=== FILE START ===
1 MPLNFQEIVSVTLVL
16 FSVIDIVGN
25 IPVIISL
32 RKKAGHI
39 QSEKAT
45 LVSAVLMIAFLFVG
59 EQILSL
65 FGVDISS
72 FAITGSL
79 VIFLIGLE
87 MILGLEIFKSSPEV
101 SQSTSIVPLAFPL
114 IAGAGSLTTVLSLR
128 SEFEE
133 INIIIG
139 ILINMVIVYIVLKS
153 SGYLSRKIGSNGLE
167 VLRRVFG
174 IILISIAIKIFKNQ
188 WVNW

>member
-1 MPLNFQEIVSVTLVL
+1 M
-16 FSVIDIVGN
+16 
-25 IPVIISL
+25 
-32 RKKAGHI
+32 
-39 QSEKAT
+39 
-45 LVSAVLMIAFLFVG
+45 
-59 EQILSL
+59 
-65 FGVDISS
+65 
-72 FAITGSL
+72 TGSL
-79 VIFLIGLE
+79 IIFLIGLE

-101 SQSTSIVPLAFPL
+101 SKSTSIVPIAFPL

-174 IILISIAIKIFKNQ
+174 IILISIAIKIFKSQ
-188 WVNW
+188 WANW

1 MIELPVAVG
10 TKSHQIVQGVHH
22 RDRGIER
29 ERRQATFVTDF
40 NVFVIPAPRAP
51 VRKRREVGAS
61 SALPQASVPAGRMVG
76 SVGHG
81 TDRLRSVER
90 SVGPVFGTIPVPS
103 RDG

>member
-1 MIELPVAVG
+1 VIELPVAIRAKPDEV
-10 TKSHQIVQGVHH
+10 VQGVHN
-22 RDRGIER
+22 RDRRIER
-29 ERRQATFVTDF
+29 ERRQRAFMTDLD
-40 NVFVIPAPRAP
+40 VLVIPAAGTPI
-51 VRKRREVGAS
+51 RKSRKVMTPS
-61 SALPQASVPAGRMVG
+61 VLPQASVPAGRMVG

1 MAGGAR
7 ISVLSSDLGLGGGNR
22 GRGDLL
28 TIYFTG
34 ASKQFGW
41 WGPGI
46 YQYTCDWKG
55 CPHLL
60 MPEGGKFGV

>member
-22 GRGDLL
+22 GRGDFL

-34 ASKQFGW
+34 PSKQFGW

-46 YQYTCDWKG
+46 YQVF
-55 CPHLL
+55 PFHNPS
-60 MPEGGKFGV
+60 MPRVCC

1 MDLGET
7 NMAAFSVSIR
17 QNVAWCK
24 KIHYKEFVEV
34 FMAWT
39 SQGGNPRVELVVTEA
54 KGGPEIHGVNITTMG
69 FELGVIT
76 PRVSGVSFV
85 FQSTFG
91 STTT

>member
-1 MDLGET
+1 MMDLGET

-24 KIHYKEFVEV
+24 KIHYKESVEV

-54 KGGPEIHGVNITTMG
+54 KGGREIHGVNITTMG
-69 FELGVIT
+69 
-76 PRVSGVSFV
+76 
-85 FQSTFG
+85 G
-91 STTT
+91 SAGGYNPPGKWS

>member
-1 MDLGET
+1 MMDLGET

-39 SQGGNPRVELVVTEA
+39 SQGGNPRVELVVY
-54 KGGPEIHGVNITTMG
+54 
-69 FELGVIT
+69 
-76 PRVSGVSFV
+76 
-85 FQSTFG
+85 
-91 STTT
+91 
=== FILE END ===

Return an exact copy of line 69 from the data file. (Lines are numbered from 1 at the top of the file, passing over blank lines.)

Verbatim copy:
+40 VLVIPAAGTPI